Over the years, high cholesterol levels have become a source of public fear due to mainstream media narratives. However, there’s more to the story.
Doctors refer to an abnormal lipid panel as dyslipidemia. This is a disease that involves abnormal cholesterol levels and can . Diagnosis usually involves a simple blood draw and there are treatment and preventative protocols that can be taken1.
Here, we’ll define dyslipidemia, then review the scientific evidence that links it to coronary artery disease (CAD).
Whereas hyperlipidemia, or high-cholesterol, refers to high levels of LDL or triglycerides, dyslipidemia refers to abnormal levels (too high or too low) of one or more of the three major lipids in the blood:2
- Elevated levels of low-density lipoprotein (LDL)
- Reduced levels of high-density lipoprotein (HDL)
- High levels of triglycerides (i.e., fatty acids)
LDL, also known as “bad” cholesterol, is the protein responsible for distributing cholesterol from your liver to peripheral organs. High levels of LDL mean your bloodstream has a lot of cholesterol.
HDL, on the other hand, scavenges the blood to take cholesterol back to the liver. Therefore, it reduces its levels in the blood.
Finally, triglycerides comprise a source of energy. Consuming more triglycerides than you need results in two things:
- Fat storage inside the adipose tissues
- Elevated levels of triglycerides in the blood
Dyslipidemia is dangerous because a patient might have it without even realizing it. Most people get diagnosed with dyslipidemia after a routine blood test3.
Other times, dyslipidemia may be discovered after it’s already caused a complication (e.g., heart disease, stroke).
How does dyslipidemia impact coronary artery disease?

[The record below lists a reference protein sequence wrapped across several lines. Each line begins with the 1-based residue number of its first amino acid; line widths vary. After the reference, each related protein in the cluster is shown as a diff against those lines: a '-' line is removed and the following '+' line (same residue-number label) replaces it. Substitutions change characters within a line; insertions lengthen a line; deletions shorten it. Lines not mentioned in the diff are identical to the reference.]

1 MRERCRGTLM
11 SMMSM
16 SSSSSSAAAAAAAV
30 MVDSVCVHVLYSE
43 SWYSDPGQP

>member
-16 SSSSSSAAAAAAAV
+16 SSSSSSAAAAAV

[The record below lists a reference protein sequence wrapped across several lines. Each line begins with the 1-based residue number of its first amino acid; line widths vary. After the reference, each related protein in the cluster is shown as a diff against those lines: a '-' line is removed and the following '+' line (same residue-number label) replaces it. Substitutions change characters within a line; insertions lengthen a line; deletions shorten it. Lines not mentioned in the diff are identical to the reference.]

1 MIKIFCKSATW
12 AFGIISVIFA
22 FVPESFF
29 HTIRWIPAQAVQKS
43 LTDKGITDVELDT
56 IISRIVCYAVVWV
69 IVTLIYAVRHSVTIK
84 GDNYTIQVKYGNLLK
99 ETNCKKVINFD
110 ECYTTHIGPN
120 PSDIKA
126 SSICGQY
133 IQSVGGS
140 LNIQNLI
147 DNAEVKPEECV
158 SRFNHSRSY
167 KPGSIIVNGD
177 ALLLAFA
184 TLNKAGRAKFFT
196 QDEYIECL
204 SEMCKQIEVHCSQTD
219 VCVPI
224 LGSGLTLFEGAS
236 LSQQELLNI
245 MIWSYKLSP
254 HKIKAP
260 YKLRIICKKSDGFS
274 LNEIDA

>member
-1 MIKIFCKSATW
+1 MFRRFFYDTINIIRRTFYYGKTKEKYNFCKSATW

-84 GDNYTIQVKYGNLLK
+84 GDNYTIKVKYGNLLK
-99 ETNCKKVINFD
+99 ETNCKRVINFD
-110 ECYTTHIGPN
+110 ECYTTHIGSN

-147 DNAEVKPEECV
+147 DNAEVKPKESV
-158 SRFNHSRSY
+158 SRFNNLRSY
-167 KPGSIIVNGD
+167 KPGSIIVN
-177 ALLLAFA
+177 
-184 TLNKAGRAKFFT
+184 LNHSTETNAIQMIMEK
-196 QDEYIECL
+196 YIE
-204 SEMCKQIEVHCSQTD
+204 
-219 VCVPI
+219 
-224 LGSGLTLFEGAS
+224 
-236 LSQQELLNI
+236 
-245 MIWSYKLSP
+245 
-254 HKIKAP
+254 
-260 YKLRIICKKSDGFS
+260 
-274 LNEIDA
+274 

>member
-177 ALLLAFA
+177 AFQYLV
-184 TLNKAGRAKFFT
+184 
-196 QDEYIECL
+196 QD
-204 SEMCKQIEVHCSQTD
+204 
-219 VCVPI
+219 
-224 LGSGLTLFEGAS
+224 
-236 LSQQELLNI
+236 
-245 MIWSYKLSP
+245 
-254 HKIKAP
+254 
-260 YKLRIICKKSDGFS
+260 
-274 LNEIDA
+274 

High levels of LDL promote something called atherosclerosis4. This word means that your blood vessels will thicken because of cholesterol deposition. Moreover, immune cells and other substances will reach the atheromatous plaque, exacerbating the issue.
If not managed properly, this condition could lead to coronary artery disease. You see, atherosclerosis partially obstructs blood vessels until a clot forms and travels downstream, clogging the entire vessel. Consequently, heart cells will no longer receive blood and will ultimately die.
Adopting healthy habits is the best way to deal with dyslipidemia. Lowering your LDL and triglycerides while increasing your HDL will reverse all the damage that has been done.
How can you do that? Diet and Exercise.
Limiting your intake of refined sugars, saturated fats, and alcohol can do wonders to your lipid panel. Additionally, include fresh foods, fruits, vegetables, and whole grains in your diet.
Losing weight via exercise is another fantastic way to manage dyslipidemia.
Enroll in a habit
Because exercise is one key to lowering your LDL levels, enrolling in one of our popular daily exercise Habits can help. On each habit, we will show you its clinical benefits along with studies to back them up. Just be sure you've spoken with a doctor before engaging in vigorous activity if you regularly experience discomfort.
By keeping track of how you’re feeling throughout the day, you can get a better idea of how your new habits are benefiting you. For instance, journaling about your food intake and exercise programs can give you better insight into what's working.
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Dyslipidemia is a major risk factor for coronary artery disease. Getting routine blood work and learning how to prevent and correct dyslipidemia is indispensable to lowering your risk of cardiovascular events.